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Publication numberUS8142221 B2
Publication typeGrant
Application numberUS 12/762,885
Publication dateMar 27, 2012
Filing dateApr 19, 2010
Priority dateApr 19, 2010
Also published asUS20110256768
Publication number12762885, 762885, US 8142221 B2, US 8142221B2, US-B2-8142221, US8142221 B2, US8142221B2
InventorsCharles Randall Malstron, Keith James McKechnie, Robert Daniel Hilty, Michael Fredrick Laub, Charles David Fry, Terry Patrick Bowen, Henry Otto Herrmann, Jr.
Original AssigneeTyco Electronics Corporation
Export CitationBiBTeX, EndNote, RefMan
External Links: USPTO, USPTO Assignment, Espacenet
Plug assembly for a connectivity management system
US 8142221 B2
Abstract
A plug assembly includes a body extending between a mating end and a cable end. A sensor assembly is supported by the body that has an integrated circuit component having a first pad and a second pad. The sensor assembly also has a first sensor probe mounted to the first pad and a second sensor probe mounted to the second pad.
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Claims(21)
1. A plug assembly comprising:
a plug body extending between a mating end and a cable end, the mating end being configured to be received in a receptacle of a receptacle housing; and
a sensor assembly supported by the body, the sensor assembly having an integrated circuit component having a first pad and a second pad, the sensor assembly having a first sensor probe mounted to the first pad, the sensor assembly having a second sensor probe mounted to the second pad, the first and second sensor probes forming part of a plug identification circuit defined by the integrated circuit component when the first and second sensor probes are connected to corresponding connectivity sensors associated with the receptacle that receives the mating end of the plug body.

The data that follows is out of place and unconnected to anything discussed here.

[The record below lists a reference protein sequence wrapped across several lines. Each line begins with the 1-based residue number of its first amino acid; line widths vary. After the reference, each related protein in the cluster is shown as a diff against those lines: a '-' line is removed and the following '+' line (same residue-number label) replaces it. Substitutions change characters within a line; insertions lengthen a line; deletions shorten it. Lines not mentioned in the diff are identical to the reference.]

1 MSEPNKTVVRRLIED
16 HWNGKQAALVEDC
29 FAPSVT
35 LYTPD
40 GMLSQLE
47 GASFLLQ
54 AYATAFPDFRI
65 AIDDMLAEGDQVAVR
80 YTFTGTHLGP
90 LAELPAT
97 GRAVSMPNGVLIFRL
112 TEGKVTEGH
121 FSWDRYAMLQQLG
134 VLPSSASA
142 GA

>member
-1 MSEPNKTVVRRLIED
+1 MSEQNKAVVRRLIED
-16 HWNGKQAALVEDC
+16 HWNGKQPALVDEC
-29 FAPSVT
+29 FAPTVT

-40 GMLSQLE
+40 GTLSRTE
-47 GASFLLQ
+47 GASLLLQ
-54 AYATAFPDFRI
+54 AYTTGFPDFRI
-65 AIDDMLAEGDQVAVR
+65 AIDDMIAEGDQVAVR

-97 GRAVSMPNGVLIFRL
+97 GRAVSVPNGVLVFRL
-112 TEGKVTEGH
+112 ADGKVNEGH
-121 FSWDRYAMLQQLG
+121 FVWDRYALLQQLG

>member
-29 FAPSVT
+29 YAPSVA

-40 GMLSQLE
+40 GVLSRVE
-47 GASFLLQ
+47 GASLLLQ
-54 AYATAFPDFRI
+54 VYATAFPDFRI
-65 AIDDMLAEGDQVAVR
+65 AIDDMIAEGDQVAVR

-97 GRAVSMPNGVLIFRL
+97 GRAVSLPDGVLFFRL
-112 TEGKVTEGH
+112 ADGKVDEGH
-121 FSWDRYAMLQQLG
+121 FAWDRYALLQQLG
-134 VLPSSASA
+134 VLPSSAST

2. The plug assembly of claim 1, wherein the first and second sensor probes are directly connected to the first and second pads by a conductive joint.
3. The plug assembly of claim 1, further comprising mounting features comprising a first standoff and a second standoff, the mounting features directly connect the first and second sensor probes to the first and second pads, respectively, wherein the first standoff positioned between the first sensor probe and the first pad and the second standoff positioned between the second sensor probe and the second pad, the first and second standoffs elevate the first and second sensor probes above the first and second pads, the first and second standoffs defining direct electrical paths between the first and second sensor probes and the first and second pads, respectively.